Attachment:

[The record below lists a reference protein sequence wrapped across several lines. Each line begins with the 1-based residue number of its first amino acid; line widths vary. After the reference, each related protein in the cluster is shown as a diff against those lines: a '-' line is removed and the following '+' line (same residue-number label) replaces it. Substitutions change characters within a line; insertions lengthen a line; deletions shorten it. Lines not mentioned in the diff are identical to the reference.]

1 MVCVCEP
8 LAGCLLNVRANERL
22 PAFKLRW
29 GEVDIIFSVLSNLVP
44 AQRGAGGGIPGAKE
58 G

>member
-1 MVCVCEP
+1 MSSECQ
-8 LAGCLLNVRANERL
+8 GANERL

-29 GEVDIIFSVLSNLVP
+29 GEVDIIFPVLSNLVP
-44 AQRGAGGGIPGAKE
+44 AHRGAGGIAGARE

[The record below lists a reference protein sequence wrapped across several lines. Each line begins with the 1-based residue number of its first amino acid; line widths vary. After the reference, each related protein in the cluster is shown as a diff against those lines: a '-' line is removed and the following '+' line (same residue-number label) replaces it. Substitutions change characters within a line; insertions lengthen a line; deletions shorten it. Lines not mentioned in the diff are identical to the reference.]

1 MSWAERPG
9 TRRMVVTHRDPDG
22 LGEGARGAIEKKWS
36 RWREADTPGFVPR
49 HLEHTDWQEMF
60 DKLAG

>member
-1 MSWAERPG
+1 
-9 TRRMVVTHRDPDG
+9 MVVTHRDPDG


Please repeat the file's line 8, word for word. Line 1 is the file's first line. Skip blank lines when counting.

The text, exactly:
>member